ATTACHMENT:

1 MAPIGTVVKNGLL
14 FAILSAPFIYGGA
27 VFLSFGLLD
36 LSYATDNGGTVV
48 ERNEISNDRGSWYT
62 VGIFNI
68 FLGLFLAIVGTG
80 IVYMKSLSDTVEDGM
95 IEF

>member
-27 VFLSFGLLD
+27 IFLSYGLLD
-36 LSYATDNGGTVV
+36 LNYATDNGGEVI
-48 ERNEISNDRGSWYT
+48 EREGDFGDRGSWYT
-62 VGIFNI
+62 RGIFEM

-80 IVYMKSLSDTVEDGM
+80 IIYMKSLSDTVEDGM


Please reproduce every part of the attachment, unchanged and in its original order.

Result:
1 MAPIGTVVKNGLL
14 FAILSAPFIYGGA
27 VFLSFGLLD
36 LSYATDNGGTVV
48 ERNEISNDRGSWYT
62 VGIFNI
68 FLGLFLAIVGTG
80 IVYMKSLSDTVEDGM
95 IEF

>member
-27 VFLSFGLLD
+27 IFLSYGLLD
-36 LSYATDNGGTVV
+36 LNYATDNGGEVI
-48 ERNEISNDRGSWYT
+48 EREGDFGDRGSWYT
-62 VGIFNI
+62 RGIFEM

-80 IVYMKSLSDTVEDGM
+80 IIYMKSLSDTVEDGM